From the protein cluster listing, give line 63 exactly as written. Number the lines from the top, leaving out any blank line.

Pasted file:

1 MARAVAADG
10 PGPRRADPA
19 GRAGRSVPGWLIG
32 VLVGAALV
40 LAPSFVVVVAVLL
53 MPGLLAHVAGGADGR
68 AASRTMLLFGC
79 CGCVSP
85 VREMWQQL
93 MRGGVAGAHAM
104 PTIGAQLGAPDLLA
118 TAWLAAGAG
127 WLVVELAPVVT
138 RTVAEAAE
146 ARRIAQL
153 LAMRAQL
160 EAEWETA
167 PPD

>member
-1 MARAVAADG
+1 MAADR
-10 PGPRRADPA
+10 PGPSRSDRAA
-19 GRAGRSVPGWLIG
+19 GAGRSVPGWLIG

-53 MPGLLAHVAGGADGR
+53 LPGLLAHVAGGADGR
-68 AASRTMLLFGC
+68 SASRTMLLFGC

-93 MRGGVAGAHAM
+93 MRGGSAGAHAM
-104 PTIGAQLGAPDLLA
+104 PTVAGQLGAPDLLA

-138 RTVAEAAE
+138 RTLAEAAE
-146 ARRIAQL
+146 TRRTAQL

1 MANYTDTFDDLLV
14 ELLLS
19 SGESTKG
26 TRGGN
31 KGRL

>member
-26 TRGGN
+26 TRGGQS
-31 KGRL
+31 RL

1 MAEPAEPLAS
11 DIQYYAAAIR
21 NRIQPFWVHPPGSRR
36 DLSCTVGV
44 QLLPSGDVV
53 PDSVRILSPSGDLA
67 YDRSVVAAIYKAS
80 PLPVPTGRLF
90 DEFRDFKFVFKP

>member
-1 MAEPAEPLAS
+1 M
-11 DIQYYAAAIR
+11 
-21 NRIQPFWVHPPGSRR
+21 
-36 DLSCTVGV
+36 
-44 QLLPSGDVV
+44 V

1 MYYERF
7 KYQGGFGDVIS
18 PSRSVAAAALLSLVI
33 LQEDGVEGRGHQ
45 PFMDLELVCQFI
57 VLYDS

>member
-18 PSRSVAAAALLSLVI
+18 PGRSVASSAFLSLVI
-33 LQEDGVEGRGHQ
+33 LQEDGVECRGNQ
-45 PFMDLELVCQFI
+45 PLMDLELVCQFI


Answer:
+21 